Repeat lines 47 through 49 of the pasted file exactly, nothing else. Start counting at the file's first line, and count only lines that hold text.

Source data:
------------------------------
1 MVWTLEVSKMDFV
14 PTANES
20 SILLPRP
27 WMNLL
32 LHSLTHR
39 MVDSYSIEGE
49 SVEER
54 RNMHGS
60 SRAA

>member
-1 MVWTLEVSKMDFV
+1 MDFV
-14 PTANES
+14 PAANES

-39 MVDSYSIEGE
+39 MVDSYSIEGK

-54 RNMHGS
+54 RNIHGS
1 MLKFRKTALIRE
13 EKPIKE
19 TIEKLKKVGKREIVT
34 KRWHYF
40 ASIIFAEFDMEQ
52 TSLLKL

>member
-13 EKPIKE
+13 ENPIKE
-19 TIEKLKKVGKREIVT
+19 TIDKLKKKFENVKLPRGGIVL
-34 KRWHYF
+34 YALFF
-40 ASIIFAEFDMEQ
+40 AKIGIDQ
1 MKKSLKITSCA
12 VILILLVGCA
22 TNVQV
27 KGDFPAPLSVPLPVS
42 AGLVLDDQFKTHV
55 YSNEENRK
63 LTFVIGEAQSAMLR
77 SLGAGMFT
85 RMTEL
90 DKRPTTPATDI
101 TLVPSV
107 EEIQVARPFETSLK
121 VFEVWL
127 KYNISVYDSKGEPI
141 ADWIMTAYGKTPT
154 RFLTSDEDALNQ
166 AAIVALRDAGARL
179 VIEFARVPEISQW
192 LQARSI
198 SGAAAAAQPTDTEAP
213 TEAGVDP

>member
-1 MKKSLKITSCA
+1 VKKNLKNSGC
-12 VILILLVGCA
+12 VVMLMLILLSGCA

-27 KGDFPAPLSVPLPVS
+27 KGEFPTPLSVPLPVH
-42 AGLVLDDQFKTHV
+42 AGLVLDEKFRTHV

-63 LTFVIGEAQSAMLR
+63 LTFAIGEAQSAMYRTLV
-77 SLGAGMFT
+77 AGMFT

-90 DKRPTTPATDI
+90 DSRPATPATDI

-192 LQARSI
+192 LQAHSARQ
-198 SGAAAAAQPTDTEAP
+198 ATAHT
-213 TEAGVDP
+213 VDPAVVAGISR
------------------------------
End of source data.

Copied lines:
127 KYNISVYDSKGEPI
141 ADWIMTAYGKTPT
154 RFLTSDEDALNQ